• what he has learned after being married to a Filipina;
  • what it is like becoming a father, and raising a biracial kid; and
  • some nuances and corrections about perceptions on American family culture, as well as some challenges he has seen among families of overseas Filipinos.

Almost a year ago, I sat down virtually with Pastor Melvin Guerrero, who moved to the USA a year before I did. We talked about the challenges of adjusting to a new life in the US, raising kids, fitness, and how they dealt with two miscarriages.

Watch our full conversation below on YouTube. If you prefer the audio version, continue scrolling down and listen via SoundCloud.com.

I have known Pastor Melvin Guerrero back in the Philippines because we both belong to the United Methodist Church. He moved to Jacksonville, FL in the USA in 2014 with his wife and kids. He also came on an R1 visa before becoming a permanent resident.

I planned to post a few interviews with fathers sometime in 2020. But, as with many things lately, life happened! My schedule had severely changed with the coming of our third son, the pandemic, and working from home. A number of personal projects needed to take a backseat. Oh, and I have many stories about managing family life with my wife Cha! Having three young boys is a handful! But those stories need to wait. Thankfully, I found some time recently and now I am posting the first in a series of posts about fatherhood with this interview with Pastor Caloy Diño.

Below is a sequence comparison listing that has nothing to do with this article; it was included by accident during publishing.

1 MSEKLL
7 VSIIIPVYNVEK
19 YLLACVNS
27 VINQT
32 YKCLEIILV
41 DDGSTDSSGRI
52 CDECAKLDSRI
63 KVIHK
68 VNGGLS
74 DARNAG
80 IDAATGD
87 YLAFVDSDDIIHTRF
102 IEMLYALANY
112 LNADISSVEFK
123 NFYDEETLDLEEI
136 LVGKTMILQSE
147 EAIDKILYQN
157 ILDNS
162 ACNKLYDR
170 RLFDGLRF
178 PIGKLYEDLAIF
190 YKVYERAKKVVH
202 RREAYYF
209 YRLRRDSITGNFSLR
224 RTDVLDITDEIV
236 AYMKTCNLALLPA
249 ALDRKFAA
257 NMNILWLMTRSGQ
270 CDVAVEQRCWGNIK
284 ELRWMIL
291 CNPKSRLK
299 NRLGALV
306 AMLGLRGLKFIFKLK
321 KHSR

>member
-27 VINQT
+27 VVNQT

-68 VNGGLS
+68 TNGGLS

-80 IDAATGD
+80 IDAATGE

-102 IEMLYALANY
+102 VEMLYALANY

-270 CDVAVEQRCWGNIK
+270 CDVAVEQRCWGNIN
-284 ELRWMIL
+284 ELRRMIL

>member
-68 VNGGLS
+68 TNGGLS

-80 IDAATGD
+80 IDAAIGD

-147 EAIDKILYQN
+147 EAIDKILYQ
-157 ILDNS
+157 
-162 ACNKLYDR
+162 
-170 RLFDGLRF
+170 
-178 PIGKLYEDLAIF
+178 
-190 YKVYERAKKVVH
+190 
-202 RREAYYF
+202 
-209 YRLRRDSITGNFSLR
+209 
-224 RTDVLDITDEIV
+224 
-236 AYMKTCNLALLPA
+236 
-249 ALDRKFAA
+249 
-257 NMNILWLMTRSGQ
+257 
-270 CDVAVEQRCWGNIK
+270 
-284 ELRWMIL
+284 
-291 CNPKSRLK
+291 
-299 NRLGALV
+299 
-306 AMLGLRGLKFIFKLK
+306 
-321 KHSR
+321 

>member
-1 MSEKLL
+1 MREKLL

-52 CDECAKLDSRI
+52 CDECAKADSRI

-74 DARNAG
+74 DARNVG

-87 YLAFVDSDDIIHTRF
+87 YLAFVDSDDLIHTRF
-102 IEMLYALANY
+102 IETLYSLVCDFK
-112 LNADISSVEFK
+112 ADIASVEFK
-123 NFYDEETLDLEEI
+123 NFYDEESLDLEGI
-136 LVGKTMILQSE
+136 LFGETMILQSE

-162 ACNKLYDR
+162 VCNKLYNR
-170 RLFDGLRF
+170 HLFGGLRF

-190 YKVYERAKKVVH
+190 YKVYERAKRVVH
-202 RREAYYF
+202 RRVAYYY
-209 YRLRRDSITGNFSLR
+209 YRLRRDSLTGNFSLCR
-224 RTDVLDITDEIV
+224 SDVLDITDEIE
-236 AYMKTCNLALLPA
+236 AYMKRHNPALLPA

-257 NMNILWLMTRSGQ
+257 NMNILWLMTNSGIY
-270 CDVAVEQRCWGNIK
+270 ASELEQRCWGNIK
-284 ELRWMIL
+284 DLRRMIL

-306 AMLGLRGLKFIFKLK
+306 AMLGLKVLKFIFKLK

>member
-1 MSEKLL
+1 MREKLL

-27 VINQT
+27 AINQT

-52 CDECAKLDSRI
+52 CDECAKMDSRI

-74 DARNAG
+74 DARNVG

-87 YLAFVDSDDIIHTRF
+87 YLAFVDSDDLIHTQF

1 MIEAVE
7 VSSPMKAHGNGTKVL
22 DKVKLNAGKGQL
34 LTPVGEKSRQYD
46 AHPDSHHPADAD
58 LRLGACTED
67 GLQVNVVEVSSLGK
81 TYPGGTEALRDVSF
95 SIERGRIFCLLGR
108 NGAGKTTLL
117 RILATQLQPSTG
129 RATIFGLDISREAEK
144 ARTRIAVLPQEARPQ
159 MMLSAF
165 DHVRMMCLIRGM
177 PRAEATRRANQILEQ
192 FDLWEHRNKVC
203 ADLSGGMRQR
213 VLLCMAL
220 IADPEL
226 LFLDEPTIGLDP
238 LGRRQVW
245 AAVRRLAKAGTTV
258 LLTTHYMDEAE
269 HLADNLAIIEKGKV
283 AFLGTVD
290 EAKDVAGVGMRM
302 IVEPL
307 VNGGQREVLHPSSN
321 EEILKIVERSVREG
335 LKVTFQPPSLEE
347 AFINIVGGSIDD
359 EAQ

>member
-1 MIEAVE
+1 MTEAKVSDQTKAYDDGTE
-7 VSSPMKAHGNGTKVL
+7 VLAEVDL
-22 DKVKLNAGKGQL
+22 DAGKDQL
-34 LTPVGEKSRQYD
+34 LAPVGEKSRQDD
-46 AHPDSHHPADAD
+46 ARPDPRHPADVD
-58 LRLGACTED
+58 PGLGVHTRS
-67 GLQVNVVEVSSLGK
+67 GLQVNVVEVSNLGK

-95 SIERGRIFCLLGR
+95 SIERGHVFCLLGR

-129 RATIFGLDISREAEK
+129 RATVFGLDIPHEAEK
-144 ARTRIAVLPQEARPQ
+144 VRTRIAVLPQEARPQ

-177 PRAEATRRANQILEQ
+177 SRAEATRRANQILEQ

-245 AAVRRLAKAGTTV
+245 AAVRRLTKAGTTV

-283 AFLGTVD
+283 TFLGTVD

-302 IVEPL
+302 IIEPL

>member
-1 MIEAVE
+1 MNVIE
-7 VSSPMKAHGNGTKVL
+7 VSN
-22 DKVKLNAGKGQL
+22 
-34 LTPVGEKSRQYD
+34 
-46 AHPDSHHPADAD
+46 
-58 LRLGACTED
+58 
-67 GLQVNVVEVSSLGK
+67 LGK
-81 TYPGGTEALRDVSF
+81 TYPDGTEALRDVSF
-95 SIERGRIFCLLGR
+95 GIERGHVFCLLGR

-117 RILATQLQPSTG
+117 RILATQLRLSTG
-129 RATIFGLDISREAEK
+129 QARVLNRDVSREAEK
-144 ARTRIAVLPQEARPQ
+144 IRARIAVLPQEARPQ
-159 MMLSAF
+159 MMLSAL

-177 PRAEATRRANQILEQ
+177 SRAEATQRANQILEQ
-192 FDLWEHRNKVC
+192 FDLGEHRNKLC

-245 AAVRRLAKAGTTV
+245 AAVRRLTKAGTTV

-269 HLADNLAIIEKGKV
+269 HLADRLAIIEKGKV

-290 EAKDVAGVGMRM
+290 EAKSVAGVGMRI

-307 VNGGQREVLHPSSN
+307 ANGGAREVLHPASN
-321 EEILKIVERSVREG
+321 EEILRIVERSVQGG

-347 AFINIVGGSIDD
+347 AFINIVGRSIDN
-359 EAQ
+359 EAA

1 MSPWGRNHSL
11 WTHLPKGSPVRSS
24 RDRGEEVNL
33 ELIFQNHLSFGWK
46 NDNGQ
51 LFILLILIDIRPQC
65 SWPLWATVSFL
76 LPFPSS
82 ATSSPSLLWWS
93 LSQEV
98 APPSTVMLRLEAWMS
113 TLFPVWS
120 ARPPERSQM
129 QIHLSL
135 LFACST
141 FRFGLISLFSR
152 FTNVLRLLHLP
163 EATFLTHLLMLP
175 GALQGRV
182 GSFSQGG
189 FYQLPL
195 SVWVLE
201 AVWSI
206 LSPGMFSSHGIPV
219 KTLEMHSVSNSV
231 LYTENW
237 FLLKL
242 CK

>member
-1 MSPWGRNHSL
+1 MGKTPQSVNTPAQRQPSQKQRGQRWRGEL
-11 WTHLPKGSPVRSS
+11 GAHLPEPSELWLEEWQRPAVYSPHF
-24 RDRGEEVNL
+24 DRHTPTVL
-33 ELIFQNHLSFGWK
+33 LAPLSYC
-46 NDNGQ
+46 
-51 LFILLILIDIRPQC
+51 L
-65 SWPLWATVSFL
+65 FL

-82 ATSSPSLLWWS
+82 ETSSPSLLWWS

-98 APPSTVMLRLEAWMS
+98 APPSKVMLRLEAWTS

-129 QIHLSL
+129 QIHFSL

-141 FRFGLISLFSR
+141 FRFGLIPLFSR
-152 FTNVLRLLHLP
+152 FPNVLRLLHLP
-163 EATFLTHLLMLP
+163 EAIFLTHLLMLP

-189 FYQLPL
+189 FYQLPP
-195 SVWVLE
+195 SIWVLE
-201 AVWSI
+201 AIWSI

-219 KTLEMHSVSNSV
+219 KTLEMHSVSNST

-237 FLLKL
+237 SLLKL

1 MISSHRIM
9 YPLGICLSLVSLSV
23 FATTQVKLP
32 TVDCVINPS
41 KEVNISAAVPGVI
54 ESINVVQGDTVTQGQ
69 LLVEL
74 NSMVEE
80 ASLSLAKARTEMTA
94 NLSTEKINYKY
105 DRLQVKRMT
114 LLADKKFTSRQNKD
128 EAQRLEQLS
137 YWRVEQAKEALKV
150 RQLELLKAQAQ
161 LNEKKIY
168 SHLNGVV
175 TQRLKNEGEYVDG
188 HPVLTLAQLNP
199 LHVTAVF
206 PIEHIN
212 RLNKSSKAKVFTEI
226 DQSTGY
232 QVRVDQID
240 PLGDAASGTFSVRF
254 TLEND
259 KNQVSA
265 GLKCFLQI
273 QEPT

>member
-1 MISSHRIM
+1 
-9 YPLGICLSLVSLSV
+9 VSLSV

Who is Kuya Caloy Dino?

Kuya Caloy Dino served with several Christian organizations in the Philippines: Far Eastern Broadcasting Company (FEBC), Global Filipino Movement, and at the Center for Community Transformation. Prior to entering full-time ministry, he was a marketing consultant and worked with some of the top companies in the Philippines. He is married and has three kids.

He and I worked together on projects several years ago for Christian radio station FEBC and with other initiatives and social media training for churches and Christian organizations in the Philippines. We also got together regularly with other like-minded folks, sharing stories and ideas on how to make the world a better place.

In this video, we talk about fatherhood and the challenges of raising kids, juggling time for work, ministry, and family. Enjoy!

Moving to the USA feels like restarting your life, but in a foreign land.

Do you remember the first time you rented a room or an apartment in College? How about when you first moved out of your parents’ house to start building your career? Or when you first got married?